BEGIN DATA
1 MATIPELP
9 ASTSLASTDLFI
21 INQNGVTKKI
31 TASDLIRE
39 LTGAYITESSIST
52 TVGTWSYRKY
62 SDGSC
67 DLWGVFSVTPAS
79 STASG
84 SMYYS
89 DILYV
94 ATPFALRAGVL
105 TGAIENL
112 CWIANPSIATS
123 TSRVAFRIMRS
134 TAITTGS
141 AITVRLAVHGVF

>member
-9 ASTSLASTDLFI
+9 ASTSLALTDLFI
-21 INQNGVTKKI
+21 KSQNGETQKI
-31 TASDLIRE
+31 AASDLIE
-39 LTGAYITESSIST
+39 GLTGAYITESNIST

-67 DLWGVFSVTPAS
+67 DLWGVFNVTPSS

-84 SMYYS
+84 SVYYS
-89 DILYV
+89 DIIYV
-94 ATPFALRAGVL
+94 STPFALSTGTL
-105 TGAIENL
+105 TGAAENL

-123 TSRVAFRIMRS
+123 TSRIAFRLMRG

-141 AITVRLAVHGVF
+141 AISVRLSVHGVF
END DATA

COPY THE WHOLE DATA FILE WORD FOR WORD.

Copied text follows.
1 MATIPELP
9 ASTSLASTDLFI
21 INQNGVTKKI
31 TASDLIRE
39 LTGAYITESSIST
52 TVGTWSYRKY
62 SDGSC
67 DLWGVFSVTPAS
79 STASG
84 SMYYS
89 DILYV
94 ATPFALRAGVL
105 TGAIENL
112 CWIANPSIATS
123 TSRVAFRIMRS
134 TAITTGS
141 AITVRLAVHGVF

>member
-9 ASTSLASTDLFI
+9 ASTSLALTDLFI
-21 INQNGVTKKI
+21 KSQNGETQKI
-31 TASDLIRE
+31 AASDLIE
-39 LTGAYITESSIST
+39 GLTGAYITESNIST

-67 DLWGVFSVTPAS
+67 DLWGVFNVTPSS

-84 SMYYS
+84 SVYYS
-89 DILYV
+89 DIIYV
-94 ATPFALRAGVL
+94 STPFALSTGTL
-105 TGAIENL
+105 TGAAENL

-123 TSRVAFRIMRS
+123 TSRIAFRLMRG

-141 AITVRLAVHGVF
+141 AISVRLSVHGVF